Master of Science Requirements

Master of Science in Statistics

Some students enter our program with the intent of obtaining a Master of Science (MS) degree and then entering the job market. Students with a bachelor’s degree who enter the program with the desire to complete the degree of Doctor of Philosophy (PhD) often complete the MS degree first, since all MS core courses are also required for the PhD. All students seeking the MS degree must complete the same set of core requirements.

The MS degree requires 34 credits, which must include at least three 500 or 600 level statistics courses beyond the core. During or after the final semester of course work, students take an oral exam on work completed for the creative component (a capstone project). This is the “Final Examination” mentioned in the Graduate Catalog.

Advanced calculus (at least through Calculus III) and linear algebra are required background courses, and knowledge of this material is expected of students in the MS program. Most students have completed these or equivalent courses prior to admission. Much of the second year of the Master of Science program consists of elective courses determined by the student and his or her major professor. In addition to completing the required course credits, the student must pass a written exam, write a creative component, and pass a final oral exam which includes a discussion of the creative component.

If English is not a student’s native language he or she will be required to take an English exam at the start of the first semester of graduate study. Based on the results of this exam, the student may be required to take one or more English courses. Other language requirements, if any, will be established by the Program of Study Committee and major professor.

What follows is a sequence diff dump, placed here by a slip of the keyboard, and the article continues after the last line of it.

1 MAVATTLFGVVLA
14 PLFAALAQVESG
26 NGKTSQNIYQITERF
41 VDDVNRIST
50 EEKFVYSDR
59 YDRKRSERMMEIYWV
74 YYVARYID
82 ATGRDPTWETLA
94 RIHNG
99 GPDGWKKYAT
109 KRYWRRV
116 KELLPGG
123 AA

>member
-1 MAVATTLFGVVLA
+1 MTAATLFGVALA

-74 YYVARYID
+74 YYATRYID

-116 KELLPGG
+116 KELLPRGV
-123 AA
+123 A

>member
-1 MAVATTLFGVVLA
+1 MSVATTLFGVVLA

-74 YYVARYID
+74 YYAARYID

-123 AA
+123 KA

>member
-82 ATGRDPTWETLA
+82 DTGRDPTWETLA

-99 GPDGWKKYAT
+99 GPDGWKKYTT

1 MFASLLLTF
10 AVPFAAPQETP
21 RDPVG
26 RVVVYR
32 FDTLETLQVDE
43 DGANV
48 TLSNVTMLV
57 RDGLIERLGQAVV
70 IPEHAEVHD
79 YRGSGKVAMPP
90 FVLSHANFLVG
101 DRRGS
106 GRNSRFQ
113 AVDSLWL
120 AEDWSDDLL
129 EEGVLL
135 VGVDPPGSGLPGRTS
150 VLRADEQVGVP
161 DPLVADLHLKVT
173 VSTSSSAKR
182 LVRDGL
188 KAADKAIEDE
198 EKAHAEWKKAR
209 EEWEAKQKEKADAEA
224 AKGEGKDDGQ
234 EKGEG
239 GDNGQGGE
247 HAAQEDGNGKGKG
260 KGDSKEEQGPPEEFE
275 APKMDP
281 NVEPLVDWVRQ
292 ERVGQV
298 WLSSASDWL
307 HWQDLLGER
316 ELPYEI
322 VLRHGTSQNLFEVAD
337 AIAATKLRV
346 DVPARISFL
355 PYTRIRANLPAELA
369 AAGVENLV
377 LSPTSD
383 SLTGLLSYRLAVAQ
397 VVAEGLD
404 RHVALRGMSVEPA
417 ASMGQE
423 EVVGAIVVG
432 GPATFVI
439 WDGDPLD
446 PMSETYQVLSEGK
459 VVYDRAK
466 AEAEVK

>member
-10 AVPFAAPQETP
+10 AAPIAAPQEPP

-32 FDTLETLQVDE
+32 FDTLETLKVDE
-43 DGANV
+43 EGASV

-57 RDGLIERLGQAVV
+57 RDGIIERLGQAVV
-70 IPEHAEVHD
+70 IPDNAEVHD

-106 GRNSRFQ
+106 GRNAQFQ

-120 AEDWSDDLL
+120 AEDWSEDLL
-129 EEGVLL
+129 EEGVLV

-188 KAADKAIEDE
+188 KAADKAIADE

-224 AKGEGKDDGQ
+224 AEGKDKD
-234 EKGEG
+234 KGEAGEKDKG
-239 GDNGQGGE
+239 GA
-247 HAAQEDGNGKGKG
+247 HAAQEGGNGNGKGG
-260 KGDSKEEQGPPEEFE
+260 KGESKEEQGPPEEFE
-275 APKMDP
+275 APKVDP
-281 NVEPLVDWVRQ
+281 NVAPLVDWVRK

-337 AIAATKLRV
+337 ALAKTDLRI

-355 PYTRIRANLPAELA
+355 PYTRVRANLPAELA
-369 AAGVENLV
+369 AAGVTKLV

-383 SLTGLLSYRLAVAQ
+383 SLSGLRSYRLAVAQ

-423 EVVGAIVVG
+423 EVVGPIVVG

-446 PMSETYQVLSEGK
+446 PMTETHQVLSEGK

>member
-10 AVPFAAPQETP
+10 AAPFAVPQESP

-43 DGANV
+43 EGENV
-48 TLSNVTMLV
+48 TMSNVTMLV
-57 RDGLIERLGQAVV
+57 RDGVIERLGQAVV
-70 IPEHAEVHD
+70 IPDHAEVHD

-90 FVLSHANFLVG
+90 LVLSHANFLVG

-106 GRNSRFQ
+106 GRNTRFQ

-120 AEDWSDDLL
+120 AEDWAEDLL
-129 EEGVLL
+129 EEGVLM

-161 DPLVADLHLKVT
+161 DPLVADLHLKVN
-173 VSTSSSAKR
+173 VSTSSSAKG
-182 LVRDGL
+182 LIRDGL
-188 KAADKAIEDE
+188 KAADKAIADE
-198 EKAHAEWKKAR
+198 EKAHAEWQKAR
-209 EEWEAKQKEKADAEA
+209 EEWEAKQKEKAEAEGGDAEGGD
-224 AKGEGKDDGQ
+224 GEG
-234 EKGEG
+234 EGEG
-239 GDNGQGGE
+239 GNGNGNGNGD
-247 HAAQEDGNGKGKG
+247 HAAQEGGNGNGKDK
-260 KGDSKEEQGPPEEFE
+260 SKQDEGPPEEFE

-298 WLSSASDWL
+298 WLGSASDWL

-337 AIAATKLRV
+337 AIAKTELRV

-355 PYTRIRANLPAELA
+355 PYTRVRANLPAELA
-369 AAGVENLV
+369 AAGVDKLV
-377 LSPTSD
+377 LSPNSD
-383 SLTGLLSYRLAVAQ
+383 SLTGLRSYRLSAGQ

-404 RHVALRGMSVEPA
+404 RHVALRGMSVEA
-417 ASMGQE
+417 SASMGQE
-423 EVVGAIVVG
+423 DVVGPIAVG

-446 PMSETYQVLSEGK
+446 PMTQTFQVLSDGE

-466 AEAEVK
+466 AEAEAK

Core Courses
All students seeking the degree Master of Science in Statistics are required to know the material in the core courses (Stat 500, 510, 520, 542, 543 and 579). Most on-campus students complete the Master of Science program in two years; distance students generally complete the program in about 5 years.  A typical on-campus program of study is shown below. (A distance program of study contains the exact same courses, but is typically spread out over about 5 years by taking 1 course per semester.)

Fall-Year One
Stat 500 (4 cr) Statistical Methods I
Stat 542 (4 cr) Theory of Probability and Statistics I
Stat 579 (1 cr) Introduction to Statistical Computing

Spring-Year One
Stat 510 (3 cr) Statistical Methods II
Stat 543 (3 cr) Theory of Probability and Statistics II
Elective (3 cr)

Fall-Year Two
Stat 520 (3 cr) Statistical Methods III
Electives (3-6 cr)

Spring-Year Two
Electives (3-9 cr)

Major Professor and Program of Study Committee